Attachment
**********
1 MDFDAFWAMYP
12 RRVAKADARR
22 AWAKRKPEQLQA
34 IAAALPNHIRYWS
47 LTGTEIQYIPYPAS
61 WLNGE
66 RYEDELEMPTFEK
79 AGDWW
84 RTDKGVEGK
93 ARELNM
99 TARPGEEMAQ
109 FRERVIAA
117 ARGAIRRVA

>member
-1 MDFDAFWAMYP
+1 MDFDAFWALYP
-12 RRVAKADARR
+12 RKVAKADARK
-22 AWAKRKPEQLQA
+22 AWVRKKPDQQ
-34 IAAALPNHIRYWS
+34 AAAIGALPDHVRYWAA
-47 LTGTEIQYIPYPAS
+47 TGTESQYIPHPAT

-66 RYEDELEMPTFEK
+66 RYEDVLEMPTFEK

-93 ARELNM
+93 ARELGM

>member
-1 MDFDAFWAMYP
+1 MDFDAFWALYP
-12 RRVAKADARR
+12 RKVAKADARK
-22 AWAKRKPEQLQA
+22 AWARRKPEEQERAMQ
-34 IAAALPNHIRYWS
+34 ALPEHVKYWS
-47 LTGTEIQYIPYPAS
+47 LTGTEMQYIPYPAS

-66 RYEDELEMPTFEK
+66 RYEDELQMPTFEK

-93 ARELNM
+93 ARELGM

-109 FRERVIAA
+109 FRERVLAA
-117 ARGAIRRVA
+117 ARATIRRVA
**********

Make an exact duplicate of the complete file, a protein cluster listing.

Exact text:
1 MDFDAFWAMYP
12 RRVAKADARR
22 AWAKRKPEQLQA
34 IAAALPNHIRYWS
47 LTGTEIQYIPYPAS
61 WLNGE
66 RYEDELEMPTFEK
79 AGDWW
84 RTDKGVEGK
93 ARELNM
99 TARPGEEMAQ
109 FRERVIAA
117 ARGAIRRVA

>member
-1 MDFDAFWAMYP
+1 MDFDAFWALYP
-12 RRVAKADARR
+12 RKVAKADARK
-22 AWAKRKPEQLQA
+22 AWVRKKPDQQ
-34 IAAALPNHIRYWS
+34 AAAIGALPDHVRYWAA
-47 LTGTEIQYIPYPAS
+47 TGTESQYIPHPAT

-66 RYEDELEMPTFEK
+66 RYEDVLEMPTFEK

-93 ARELNM
+93 ARELGM

>member
-1 MDFDAFWAMYP
+1 MDFDAFWALYP
-12 RRVAKADARR
+12 RKVAKADARK
-22 AWAKRKPEQLQA
+22 AWARRKPEEQERAMQ
-34 IAAALPNHIRYWS
+34 ALPEHVKYWS
-47 LTGTEIQYIPYPAS
+47 LTGTEMQYIPYPAS

-66 RYEDELEMPTFEK
+66 RYEDELQMPTFEK

-93 ARELNM
+93 ARELGM

-109 FRERVIAA
+109 FRERVLAA
-117 ARGAIRRVA
+117 ARATIRRVA